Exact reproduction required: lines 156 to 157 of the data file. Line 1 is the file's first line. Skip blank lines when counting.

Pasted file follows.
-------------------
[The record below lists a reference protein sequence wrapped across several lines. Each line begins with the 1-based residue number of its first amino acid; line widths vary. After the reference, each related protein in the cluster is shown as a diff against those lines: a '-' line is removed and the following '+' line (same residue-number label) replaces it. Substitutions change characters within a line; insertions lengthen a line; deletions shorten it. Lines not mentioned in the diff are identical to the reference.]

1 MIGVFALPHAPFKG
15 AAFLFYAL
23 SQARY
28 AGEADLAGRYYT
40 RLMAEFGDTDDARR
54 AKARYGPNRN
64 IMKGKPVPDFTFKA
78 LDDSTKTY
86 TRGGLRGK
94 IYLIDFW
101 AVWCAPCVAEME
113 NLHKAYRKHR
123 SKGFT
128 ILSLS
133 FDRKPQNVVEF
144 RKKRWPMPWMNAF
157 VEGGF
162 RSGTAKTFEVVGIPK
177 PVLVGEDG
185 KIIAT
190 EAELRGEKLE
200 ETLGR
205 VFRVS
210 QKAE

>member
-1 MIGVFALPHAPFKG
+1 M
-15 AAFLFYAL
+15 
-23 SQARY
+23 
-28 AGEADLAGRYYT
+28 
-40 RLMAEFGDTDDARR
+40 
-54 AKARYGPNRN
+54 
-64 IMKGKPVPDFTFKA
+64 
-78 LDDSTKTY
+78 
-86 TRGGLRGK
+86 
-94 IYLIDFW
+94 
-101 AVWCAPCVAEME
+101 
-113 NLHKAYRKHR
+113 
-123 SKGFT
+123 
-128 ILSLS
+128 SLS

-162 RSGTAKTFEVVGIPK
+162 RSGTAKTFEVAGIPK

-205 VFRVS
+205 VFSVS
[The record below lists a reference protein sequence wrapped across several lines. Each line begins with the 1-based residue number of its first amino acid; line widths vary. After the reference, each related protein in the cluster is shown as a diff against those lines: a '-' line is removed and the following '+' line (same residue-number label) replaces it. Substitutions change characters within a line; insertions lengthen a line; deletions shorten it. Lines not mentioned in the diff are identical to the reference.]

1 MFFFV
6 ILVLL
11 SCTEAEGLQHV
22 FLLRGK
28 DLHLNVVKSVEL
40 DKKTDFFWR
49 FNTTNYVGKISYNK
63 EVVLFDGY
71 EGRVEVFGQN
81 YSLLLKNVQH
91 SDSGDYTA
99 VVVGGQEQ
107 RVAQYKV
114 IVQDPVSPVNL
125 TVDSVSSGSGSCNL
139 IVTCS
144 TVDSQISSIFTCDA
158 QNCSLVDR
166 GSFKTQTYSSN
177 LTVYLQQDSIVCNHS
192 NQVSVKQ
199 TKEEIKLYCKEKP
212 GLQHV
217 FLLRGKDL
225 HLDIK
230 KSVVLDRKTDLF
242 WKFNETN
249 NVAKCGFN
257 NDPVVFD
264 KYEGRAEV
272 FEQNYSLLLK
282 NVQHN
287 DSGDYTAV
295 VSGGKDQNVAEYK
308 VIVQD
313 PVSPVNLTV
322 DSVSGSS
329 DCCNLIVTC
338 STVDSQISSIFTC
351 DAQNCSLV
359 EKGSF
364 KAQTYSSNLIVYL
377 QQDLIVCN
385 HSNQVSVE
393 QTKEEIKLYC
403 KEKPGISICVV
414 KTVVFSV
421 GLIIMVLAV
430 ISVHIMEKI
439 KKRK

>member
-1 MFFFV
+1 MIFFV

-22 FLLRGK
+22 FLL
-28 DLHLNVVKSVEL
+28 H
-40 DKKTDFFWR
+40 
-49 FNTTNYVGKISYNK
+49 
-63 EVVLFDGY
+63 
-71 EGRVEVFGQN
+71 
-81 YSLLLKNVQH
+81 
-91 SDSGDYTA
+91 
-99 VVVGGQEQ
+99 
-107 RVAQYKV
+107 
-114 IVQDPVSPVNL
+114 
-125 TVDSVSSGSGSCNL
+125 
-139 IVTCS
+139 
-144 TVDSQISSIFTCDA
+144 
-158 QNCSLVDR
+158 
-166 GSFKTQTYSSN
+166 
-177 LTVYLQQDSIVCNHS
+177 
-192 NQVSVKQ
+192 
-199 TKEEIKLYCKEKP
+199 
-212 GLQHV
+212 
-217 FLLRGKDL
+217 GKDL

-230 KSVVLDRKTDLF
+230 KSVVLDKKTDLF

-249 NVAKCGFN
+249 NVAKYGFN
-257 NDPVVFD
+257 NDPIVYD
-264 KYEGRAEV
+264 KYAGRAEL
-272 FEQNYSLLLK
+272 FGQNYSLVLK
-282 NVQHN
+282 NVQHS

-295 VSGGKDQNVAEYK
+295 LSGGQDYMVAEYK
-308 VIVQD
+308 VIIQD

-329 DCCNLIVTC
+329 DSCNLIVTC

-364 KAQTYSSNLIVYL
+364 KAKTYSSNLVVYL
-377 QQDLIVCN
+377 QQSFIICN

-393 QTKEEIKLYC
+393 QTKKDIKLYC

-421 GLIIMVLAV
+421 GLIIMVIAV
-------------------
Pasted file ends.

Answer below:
+230 KSVVLDKKTDLF

-249 NVAKCGFN